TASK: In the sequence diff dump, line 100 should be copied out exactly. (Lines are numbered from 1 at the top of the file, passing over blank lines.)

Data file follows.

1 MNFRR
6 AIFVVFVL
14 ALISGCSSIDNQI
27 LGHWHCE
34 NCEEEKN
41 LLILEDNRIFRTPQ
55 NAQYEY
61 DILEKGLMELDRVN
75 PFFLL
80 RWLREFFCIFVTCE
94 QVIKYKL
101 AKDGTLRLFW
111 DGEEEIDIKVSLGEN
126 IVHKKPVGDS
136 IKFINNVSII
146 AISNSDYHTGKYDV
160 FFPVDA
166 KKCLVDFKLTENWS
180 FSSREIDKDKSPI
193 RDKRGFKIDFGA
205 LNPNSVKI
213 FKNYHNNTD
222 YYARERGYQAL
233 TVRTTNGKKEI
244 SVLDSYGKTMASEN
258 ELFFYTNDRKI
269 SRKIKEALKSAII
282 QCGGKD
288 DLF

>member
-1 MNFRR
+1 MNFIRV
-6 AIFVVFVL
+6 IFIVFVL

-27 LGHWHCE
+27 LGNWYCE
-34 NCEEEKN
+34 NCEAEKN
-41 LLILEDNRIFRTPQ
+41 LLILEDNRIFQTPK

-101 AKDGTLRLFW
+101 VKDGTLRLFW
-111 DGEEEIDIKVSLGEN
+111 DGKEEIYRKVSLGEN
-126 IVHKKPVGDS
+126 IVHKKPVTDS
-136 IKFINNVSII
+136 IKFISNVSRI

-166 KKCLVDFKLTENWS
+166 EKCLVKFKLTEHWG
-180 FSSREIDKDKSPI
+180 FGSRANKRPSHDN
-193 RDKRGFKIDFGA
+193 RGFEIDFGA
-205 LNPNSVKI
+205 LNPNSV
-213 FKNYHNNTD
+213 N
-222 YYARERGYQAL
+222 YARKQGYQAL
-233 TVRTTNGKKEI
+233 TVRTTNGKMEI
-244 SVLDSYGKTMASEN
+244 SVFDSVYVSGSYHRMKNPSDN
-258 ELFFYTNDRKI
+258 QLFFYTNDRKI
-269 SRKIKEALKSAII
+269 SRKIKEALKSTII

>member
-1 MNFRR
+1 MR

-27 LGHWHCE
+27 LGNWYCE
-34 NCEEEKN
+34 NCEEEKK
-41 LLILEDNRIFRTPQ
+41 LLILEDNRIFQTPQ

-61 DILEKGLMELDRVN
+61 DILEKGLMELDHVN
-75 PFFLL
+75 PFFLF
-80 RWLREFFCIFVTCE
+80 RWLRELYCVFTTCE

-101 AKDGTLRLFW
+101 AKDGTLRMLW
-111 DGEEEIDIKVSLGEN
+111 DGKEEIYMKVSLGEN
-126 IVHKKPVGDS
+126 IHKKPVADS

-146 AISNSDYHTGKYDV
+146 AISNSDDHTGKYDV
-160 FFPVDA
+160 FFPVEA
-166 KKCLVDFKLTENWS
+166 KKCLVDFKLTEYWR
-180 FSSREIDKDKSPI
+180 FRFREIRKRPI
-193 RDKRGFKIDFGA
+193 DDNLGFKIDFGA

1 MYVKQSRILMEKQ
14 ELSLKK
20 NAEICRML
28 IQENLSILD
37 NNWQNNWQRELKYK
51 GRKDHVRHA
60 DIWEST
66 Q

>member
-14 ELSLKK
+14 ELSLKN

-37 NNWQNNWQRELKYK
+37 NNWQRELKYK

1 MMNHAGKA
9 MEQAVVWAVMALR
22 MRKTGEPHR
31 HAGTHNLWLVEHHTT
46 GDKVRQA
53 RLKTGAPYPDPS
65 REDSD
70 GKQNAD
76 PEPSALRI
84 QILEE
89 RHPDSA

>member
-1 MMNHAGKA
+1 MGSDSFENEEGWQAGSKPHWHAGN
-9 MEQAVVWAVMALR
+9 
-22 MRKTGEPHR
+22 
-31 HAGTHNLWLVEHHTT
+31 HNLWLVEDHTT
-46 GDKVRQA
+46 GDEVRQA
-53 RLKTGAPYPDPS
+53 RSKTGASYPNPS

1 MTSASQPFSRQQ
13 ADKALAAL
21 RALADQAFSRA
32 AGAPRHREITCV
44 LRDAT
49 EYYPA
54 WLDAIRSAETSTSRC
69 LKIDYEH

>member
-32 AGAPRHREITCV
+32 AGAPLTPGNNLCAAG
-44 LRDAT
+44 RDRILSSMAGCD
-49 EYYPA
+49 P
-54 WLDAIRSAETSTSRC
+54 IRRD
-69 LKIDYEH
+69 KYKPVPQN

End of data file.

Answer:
1 MYVKQSRILMEKQ